2001: The call came for NMCB 133 to provide direct support for Operation Enduring Freedom and an Air Det Heavy was stood up as U.S. Marine led coalition force for offensive operations in Afghanistan. Organized under Brigadier General Mattis, the 1st MEB commander out of Pendleton, the Air Det Heavy went in country on 28 November as Task Force 58.5 with the Operations Officer as the Air Det Heavy OIC being a direct report to the commanding general. The Air Det was organized in two elements, the small lead element of 27 Seabees to go to Forward Operating Base (FOB) Rhino to maintain a dry lake airstrip and provide rudimentary contingency construction and the remainder of the Air Det Heavy to follow on into Kandahar to help establish a permanent operating base by providing Rapid Runway Repair (RRR) and contingency construction. 2005: NMCB 3 turned over with NMCB 133 in Fallujah Iraq and redeployed to Kuwait in order to setup mainbody operations in Kuwait to support of Combined Forces Land Component Command (CFLCC) and Area Support Group, Kuwait. NMCB 3 established the new Main Body deployment site from scratch while integrating over 145 personnel from NMCB 21, and 139 personnel from the Army s 63rd Construction Support Element. NMCB 3 worked with the Army to develop a master plan for what is now the Seabee main body deployment site. While deployed to Kuwait, NMCB 3 successfully completed over 20,000 man days of tasking, and completed 58 tasked projects in direct support of the CFLCC mission.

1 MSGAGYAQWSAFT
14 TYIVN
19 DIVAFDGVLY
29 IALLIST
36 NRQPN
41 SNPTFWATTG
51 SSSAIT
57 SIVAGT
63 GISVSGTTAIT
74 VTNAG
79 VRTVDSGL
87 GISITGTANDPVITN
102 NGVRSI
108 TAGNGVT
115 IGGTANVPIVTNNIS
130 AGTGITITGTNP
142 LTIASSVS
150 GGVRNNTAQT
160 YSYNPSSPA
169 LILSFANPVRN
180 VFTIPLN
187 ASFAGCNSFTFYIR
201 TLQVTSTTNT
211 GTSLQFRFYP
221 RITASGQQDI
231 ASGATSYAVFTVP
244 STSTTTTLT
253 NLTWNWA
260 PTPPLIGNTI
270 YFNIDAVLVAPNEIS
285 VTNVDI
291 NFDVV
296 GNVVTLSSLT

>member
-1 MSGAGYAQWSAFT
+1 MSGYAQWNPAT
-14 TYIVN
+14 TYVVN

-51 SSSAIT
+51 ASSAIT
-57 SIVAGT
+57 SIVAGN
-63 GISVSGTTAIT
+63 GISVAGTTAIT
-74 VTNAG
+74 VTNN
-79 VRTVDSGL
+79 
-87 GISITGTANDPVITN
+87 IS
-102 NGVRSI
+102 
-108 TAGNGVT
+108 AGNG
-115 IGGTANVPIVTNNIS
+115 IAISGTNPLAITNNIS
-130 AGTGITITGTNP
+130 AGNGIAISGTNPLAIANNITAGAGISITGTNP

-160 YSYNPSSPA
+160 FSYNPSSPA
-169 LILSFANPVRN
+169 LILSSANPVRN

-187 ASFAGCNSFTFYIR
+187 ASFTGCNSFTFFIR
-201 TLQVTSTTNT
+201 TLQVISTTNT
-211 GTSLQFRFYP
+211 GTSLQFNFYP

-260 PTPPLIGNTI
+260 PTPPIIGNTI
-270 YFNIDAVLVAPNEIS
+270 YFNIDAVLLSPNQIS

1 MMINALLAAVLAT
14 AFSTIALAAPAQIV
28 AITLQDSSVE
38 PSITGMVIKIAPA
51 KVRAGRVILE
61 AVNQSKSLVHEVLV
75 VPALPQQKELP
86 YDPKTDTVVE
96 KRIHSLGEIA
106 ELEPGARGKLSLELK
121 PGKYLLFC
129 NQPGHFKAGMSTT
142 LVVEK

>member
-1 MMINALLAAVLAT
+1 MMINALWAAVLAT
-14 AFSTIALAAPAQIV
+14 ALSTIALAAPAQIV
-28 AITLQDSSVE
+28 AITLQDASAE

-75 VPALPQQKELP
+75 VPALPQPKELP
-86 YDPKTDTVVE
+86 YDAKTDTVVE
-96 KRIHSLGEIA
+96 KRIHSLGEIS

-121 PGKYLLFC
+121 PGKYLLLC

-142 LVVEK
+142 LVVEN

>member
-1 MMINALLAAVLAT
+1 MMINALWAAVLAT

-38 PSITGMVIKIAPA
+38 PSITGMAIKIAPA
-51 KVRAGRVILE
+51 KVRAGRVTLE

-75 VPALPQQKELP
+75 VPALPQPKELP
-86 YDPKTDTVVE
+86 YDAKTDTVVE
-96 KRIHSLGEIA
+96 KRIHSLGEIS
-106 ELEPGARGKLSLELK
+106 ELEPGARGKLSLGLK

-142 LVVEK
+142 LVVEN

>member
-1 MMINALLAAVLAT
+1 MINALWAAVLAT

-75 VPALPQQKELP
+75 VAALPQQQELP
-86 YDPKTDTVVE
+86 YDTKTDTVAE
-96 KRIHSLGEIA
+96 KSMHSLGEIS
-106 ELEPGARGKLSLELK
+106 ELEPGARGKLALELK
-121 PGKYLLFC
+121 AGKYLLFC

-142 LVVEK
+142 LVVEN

1962: During Typhoon Karen which struck Guam, winds reached 142 miles per hour with gusts of up to 200 miles per hour. The typhoon injured hundreds of people and left nine dead. Damage to U.S. defense facilities reached $200 million. NMCB 5, stationed on Guam at the time of the typhoon, aided in restoring the wrecked island. The shops and much of the equipment of the Seabees had been destroyed, but with what they still had, they worked hard and fast. They erected plywood housing and canvas tents to shelter the homeless, cleared debris from roads and streets, and rebuilt bridges. Seabee electricians raised 1,000 new power line poles and restored light, power, and communications to the island. NMCB 11 arrived in December and a massive reconstruction program was started. By early 1963, Guam s naval facilities began to look normal again. 1968: An unnamed street in Gulfport, Mississippi was named Engram Drive in honor of Capt. Robert C. Engram, Gulfport Seabee Center commanding officer. [caption id="attachment_17510" align="alignnone" width="618"]
2005: Children living at the Thuri Park Tent Village lived in donated tents in Muzaffarabad, Pakistan. U.S. Navy Seabees assigned to Naval Mobile Construction Battalion Seven Four (NMCB-74), built and installed latrines for displaced families. The United States was participating in a multi-national assistance and support effort led by the Pakistani Government to bring aid to the victims of the devastating earthquake that struck the region on 8 October 2005. (Photo courtesy of U.S. Naval Seabee Museum)